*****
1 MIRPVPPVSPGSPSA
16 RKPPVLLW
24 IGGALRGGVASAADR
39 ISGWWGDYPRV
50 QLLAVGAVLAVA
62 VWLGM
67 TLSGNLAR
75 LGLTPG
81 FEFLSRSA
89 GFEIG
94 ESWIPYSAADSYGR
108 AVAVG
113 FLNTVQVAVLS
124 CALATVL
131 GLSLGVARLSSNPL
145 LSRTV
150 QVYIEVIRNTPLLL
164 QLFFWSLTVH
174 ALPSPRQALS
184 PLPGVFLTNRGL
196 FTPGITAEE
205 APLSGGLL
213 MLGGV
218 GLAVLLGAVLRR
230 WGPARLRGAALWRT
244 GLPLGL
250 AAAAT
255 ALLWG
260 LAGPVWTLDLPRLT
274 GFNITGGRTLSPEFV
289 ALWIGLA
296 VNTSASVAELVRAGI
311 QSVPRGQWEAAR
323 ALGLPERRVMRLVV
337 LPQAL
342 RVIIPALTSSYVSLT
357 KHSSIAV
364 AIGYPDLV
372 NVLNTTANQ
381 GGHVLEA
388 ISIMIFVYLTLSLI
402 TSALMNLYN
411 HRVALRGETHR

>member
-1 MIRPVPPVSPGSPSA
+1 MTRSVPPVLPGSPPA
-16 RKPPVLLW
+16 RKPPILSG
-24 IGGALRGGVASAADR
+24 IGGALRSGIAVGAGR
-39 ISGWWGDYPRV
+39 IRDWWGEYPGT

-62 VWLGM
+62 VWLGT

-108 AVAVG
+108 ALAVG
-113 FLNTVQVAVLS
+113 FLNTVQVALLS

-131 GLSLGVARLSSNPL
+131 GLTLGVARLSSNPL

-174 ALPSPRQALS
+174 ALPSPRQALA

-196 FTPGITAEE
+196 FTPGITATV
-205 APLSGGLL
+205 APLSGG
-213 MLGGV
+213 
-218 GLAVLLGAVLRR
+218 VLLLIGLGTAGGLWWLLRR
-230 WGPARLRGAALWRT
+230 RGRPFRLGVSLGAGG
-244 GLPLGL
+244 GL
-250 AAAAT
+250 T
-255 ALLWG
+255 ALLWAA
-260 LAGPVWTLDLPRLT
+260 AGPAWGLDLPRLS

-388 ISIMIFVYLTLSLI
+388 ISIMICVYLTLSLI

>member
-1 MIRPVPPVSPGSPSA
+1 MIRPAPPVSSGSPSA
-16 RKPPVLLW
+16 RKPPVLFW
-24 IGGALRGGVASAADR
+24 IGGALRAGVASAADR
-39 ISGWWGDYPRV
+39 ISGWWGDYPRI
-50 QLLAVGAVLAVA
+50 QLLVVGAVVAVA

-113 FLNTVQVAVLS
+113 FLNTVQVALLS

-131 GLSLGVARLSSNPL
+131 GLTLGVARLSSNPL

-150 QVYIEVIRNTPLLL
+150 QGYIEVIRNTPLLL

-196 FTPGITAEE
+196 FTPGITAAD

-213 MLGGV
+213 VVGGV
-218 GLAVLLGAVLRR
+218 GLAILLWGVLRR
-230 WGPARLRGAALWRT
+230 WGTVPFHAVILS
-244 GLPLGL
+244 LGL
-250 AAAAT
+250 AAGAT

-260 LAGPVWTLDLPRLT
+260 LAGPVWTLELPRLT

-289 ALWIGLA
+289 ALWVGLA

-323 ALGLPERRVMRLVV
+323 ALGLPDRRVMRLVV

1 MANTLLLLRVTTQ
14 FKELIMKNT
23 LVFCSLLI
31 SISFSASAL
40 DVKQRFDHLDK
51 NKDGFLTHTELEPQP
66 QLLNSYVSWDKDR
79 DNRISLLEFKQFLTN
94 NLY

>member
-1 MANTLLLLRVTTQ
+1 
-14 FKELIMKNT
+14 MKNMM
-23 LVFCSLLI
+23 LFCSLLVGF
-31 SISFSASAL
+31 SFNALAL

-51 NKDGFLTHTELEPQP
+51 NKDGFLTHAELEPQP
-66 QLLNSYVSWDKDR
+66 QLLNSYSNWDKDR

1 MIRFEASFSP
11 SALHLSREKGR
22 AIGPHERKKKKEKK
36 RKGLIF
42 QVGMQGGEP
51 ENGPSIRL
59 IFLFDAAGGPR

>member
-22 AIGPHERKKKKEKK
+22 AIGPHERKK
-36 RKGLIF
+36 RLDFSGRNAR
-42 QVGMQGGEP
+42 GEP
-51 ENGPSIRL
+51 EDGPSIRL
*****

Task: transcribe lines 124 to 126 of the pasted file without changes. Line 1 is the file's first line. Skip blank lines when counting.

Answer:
66 QLLNSYVSWDKDR
79 DNRISLLEFKQFLTN
94 NLY